From the title alone I knew TWO TOUGH TRUCKS would be a hit in my house. I have two small truck lovers–not unlike the titular trucks, Mack and Rig. What I didn’t expect was how the text would hum and zip through a multi-layered story that touches on empathy, growth, and friendship before crossing the finish line.

Without further ado, let’s get to the story. First, a synopsis:

Two trucks off to school for their first day of class. One riding the brakes. One hitting the gas.

Mack and Rig couldn’t be more different. One loves the fast lane. The other, the off-ramp.

But when they’re forced to pair up on their first day of school, can Mack and Rig figure out a way to get along and learn what it really means to be a tough truck? Get ready to vroom and zoom your way to fun and friendship with these two lovable and tough trucks!

What my preschooler loves about this book

As expected, this book is incredibly kid-friendly.

Vehicle sounds are always a hit, but TWO TOUGH TRUCKS elevates the form to pure poetry. The rhythm and rhyme are sure to appeal to even the most reticent reader, and Leung’s eye-catching illustrations complement the text’s energy.

The story follows literal twists and turns–moving quickly across landscapes. Clever page turns build suspense and keep kids fully engaged in the story.

What I love about this book

Under the story’s energetic packaging are surprisingly gentle themes, including one of my favorites–the growth mindset.

Mack and Rig have different problems, both familiar to most parents and teachers. One struggles with a new assignment. The other breezes at first, but wants to quit when things get hard. In the end, they help each other through obstacles and become friends along the way.

Set on the first day of school, TWO TOUGH TRUCKS is hopeful read for kids who will be encountering new challenges and personalities in their classrooms.

And one that will keep them smiling from beginning to end. Order it here (or get it at your favorite bookstore!)


Preschooler-Approved Picture Book: TRUCKER AND TRAIN

There was never any doubt that a a book called TRUCKER AND TRAIN would end up a Preschooler-Approved Picture Book. If there’s one thing my kid loves more than trains, it’s trucks. But, Hannah Stark’s wonderful debut (illustrated by Bob Kolar) goes well beyond its kid-friendly premise to create something magical.


TRUCKER AND TRAIN arrives at the station on August 6th from Clarion Books. Let’s start with a synopsis:

Trucker, the big rig, loves to rule the road with his size, strength, and mighty horn. The other vehicles swerve and shake as Trucker blasts past, expecting them to follow along in awe. Then Trucker meets the louder, stronger, and kinder Train. He sees how the other vehicles gleam and swoon when Train is around. And he wonders, Why don’t they ever gleam at me?

Trucker just wants Train to go away . . . until a broken railroad crossing signal changes everything. Can Trucker use his size and strength for the good of his fellow vehicles before it’s too late?

Why My Preschooler Loves This Book

This book is kid-friendly from start to finish. My preschooler particularly loved Stark’s deft use of onomatopoeia (trains in our home will forever go “tic-a-tic-a-clack, tic-a-tic-a-clack). The story is packed full of wonderful sounds and rhythm that suggesting a buzzing and lively highway. Entering TRUCKER AND TRAIN’s world is guaranteed fun.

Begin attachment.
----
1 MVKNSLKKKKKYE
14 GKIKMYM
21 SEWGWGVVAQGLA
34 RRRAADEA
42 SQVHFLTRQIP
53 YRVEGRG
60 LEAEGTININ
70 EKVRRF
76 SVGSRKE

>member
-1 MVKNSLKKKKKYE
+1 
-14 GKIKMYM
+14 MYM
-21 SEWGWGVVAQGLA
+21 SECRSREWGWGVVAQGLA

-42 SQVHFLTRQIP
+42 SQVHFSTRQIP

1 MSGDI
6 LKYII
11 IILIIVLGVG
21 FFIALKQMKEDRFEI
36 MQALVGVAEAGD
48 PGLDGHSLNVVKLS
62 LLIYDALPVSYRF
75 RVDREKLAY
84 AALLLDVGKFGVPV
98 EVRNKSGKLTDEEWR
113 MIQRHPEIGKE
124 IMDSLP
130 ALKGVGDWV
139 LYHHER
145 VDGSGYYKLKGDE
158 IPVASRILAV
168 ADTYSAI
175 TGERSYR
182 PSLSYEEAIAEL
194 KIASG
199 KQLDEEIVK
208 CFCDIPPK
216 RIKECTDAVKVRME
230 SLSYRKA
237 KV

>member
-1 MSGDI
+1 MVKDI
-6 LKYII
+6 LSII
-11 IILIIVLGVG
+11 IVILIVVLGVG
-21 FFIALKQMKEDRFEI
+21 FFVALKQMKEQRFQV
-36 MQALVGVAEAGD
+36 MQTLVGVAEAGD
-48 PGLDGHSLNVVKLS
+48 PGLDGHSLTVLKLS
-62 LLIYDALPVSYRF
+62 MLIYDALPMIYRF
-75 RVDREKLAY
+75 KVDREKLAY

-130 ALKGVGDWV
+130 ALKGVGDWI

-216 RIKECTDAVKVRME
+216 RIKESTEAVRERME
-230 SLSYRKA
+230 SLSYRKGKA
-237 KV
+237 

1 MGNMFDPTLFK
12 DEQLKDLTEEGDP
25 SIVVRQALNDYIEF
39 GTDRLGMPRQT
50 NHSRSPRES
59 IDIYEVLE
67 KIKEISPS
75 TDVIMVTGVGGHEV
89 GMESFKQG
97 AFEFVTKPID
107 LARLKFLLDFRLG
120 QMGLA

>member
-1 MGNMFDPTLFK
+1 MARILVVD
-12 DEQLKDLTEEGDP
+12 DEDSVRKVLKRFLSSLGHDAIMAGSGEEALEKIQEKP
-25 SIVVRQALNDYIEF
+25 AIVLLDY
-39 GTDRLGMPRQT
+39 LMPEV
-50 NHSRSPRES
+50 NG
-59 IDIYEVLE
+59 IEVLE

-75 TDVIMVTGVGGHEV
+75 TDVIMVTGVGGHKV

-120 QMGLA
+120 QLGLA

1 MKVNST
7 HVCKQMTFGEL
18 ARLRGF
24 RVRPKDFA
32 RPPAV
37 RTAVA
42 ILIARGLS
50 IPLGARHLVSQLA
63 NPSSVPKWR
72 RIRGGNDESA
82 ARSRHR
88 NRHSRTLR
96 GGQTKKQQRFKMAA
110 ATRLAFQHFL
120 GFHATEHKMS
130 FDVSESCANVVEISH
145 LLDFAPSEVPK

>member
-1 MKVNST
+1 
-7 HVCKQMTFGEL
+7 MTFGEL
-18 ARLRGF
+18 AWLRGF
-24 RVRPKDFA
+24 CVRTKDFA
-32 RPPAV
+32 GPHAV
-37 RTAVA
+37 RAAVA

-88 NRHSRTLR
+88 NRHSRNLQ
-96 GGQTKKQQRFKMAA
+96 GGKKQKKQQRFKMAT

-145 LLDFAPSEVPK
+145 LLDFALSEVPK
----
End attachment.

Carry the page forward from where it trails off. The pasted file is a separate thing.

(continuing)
There are also great educational hooks that my kid ate up. Counting by twos? Yes, please! Easy-to-read repeated words? Youbetcha! The engaging story sneaks in the educational bits so they go down as easily as veggies hidden in mac-and-cheese.

Why I Love This Book

Seeing my kid so excited about reading always melts my heart. But, there’s so much here to love. All the great sounds mean I make my kid laugh when I read it–and it’s fun for me every time. And, above all, the story’s message of friendship and kindness is a winner.

Order your copy here.  Learn more about TRUCKER AND TRAIN–with fun activities coming soon–on Hannah’s website.

Kids’ Summer Read: THE BROKEN BEES’ NEST

This week, we’re taking a break from our Preschooler-Approved Picture Book series to bring you a perfect read for school-aged kids (and just in time for summer!): THE BROKEN BEES’ NEST by Lydia Lukidis (illustrated by Andre Ceolin).

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As always, let’s start with a summary of the story:

Arun and Keya find the perfect tree for a tree house. Too bad it comes with a battered bees’ nest! These bees need a new home―right away! Tying into the popular Makers Movement, Makers Make It Work is a series of fun easy-to-read stories that focus on problem-solving and hands-on action. This charming story explores the Makers theme of Beekeeping and includes explanatory sidebars and an insect-related activity for young makers to try themselves!

This book is chock full of fun information about bees and beekeeping that will delight the elementary school crowd, but never loses sight of the story. And, the story is a wonderful mix of overcoming fears, celebrating the environment, and modeling sibling cooperation.

In the beginning of the story, Arun and Keya overcome their (understandable) misgivings about dealing with bees with the help of a patient mentor, Dr. Chen. The book shows how something scary can become something manageable (and even fun) with a little help, know-how, and beekeeping gear.

Once Arun and Keya learn more about bees, they begin to care for the bees and wonder about their well-being. This twist shows how a little knowledge and lead to a greater investment and love for the environment.

Finally, the book shows a wonderful (if somewhat rare) occurrence: two siblings working together and, at the end, truly celebrating one another. Another wonderful aspect of this book is that all the characters are people of color.

This book is a great way to keep kids learning over the summer in a way they’ll actually enjoy. Warning: after reading, your kids may want a beehive for their own backyard.

If you want to take that risk (and I recommend you do), pick up a copy here.


Preschooler-Approved Picture Book: A FATHER’S LOVE

It’s time for another installment of Preschooler-Approved Picture Books! Today, I’m excited to share Hannah Holt’s wonderful A FATHER’S LOVE (illustrated by Yee Von Chan).


This heartwarming picture book is great for Father’s Day, and my preschooler can’t get enough of it.

Let’s start with a quick synopsis of the book: